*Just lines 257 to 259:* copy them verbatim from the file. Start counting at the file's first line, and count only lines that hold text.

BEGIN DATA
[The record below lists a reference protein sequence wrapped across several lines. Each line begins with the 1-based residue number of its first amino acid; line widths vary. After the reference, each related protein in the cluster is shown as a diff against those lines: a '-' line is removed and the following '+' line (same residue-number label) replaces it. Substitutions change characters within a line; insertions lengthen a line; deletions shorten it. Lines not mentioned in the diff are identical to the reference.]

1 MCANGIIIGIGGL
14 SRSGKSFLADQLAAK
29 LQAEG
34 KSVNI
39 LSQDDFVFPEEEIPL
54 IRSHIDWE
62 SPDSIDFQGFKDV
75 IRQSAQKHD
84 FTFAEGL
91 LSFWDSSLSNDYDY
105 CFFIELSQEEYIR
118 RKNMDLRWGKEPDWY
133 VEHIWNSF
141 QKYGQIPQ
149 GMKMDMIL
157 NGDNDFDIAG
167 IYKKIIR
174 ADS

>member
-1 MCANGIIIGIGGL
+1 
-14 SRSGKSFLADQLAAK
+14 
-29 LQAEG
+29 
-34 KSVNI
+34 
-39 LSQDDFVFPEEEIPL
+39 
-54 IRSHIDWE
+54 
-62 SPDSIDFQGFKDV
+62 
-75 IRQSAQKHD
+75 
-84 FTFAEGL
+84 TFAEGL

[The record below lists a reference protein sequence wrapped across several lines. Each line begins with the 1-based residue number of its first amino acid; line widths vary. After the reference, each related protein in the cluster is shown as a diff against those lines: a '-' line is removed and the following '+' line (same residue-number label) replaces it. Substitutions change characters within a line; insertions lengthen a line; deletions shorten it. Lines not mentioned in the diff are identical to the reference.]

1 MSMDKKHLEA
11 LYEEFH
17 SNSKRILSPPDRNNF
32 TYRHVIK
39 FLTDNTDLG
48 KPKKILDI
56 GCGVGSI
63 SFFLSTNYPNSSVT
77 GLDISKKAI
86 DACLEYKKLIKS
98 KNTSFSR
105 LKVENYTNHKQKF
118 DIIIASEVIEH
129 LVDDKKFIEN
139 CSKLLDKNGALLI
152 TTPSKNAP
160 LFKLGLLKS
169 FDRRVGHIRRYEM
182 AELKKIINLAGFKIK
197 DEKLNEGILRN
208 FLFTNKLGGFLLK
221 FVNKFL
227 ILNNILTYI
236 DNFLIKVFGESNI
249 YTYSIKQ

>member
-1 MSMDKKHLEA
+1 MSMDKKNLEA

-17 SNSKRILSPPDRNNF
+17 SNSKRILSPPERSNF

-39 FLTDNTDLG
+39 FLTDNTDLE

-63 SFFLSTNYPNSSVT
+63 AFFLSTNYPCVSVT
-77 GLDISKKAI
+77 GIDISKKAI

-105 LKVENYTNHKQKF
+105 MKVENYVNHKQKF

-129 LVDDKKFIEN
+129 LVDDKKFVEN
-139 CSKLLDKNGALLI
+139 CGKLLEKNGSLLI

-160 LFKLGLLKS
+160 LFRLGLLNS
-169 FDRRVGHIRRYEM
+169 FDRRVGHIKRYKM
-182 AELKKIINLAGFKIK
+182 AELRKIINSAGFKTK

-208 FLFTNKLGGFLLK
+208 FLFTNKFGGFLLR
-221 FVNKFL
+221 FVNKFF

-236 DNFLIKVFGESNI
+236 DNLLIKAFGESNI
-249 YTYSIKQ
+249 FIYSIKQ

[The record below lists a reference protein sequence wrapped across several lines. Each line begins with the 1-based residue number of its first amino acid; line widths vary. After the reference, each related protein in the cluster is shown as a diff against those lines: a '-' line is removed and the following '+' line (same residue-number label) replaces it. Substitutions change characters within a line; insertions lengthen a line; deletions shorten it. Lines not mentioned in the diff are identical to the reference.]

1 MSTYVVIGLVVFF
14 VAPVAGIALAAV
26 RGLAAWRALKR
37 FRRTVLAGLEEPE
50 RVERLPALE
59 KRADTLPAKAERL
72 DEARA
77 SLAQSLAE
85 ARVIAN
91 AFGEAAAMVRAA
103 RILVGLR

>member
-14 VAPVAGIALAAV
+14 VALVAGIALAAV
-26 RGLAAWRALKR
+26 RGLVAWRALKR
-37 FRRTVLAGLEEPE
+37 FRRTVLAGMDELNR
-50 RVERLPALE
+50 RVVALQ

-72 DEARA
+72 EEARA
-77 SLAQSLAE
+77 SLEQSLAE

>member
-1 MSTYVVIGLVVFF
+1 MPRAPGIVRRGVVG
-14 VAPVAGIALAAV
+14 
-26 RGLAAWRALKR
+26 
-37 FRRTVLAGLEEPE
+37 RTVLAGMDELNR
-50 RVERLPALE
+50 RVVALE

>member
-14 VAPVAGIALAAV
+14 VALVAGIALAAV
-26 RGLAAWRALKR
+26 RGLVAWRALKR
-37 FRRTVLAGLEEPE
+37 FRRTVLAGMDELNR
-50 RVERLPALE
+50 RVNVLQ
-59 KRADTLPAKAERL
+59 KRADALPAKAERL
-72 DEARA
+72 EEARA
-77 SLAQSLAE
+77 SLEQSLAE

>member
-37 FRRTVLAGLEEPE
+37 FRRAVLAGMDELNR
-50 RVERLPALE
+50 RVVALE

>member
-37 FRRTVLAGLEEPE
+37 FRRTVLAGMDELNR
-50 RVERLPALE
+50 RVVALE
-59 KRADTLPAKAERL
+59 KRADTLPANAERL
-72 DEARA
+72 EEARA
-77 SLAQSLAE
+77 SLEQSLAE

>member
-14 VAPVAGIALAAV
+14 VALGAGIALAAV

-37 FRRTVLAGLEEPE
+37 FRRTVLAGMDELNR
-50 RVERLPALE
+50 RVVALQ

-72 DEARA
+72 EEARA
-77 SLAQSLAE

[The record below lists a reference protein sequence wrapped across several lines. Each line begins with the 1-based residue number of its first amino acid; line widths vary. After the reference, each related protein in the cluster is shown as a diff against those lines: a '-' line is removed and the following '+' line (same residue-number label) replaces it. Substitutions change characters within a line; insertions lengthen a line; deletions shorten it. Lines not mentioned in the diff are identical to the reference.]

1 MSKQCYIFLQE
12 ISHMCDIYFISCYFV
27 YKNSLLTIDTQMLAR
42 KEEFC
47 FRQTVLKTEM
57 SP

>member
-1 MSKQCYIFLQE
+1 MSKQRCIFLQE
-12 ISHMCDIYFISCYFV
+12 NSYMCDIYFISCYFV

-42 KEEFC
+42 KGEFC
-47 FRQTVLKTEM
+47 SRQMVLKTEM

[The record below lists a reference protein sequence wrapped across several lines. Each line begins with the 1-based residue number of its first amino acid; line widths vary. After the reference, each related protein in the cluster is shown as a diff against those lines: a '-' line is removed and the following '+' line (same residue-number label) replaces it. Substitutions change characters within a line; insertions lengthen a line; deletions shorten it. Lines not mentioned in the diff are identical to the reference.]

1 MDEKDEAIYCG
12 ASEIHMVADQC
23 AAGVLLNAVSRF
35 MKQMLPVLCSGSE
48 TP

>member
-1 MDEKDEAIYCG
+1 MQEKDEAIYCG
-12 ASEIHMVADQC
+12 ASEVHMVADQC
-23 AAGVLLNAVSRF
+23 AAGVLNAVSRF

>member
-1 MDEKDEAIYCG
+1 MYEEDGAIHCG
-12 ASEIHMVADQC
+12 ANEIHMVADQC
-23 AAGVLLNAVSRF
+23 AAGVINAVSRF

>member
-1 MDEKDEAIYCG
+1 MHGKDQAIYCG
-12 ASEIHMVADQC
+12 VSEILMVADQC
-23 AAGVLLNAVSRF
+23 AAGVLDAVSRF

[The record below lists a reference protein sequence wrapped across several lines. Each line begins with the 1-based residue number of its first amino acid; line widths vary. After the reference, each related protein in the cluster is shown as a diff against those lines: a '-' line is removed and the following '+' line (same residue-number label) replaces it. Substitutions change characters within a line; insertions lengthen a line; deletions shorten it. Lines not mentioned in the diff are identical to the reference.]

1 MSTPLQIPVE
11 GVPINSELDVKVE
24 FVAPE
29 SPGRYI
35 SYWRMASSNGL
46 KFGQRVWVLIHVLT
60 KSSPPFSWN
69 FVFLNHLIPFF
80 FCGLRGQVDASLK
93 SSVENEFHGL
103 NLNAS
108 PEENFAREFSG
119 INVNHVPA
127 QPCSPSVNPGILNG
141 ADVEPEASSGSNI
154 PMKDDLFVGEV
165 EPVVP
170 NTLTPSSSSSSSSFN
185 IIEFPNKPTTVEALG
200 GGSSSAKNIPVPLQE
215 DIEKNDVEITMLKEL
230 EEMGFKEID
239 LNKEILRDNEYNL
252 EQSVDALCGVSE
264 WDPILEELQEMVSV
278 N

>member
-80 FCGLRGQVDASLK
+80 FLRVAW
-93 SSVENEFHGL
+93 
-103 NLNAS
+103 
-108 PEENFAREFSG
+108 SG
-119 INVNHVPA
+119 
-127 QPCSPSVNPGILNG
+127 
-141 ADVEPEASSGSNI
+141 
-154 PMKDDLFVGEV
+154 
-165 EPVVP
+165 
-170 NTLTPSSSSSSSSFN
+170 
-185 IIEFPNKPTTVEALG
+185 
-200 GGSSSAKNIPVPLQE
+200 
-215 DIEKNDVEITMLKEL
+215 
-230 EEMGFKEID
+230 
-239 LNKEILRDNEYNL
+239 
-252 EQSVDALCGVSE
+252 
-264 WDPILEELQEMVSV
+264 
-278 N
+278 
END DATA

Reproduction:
+141 
-154 PMKDDLFVGEV
+154 